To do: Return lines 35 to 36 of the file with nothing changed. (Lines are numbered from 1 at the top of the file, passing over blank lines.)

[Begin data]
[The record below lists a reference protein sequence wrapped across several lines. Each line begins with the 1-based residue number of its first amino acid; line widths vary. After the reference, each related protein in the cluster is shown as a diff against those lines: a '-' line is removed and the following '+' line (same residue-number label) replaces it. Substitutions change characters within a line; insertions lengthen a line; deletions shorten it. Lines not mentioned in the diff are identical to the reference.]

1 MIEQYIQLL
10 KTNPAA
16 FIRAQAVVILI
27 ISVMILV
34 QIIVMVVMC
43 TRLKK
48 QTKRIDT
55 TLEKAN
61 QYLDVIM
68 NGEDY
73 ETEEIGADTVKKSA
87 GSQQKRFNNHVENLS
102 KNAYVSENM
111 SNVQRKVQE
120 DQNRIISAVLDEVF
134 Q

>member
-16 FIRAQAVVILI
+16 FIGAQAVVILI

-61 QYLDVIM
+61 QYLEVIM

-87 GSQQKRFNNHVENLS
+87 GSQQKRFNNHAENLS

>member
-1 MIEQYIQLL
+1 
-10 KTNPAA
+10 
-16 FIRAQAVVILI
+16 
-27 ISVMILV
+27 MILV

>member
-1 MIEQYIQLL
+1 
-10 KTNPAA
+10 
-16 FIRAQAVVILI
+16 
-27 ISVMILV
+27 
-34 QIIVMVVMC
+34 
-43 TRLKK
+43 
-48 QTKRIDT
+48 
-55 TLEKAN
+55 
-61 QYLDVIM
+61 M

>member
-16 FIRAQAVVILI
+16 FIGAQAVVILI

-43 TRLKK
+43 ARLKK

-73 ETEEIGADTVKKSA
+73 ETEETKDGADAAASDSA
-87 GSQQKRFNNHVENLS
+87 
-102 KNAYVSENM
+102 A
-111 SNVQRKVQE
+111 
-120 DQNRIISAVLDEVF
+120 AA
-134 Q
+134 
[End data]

-1 MIEQYIQLL
+1 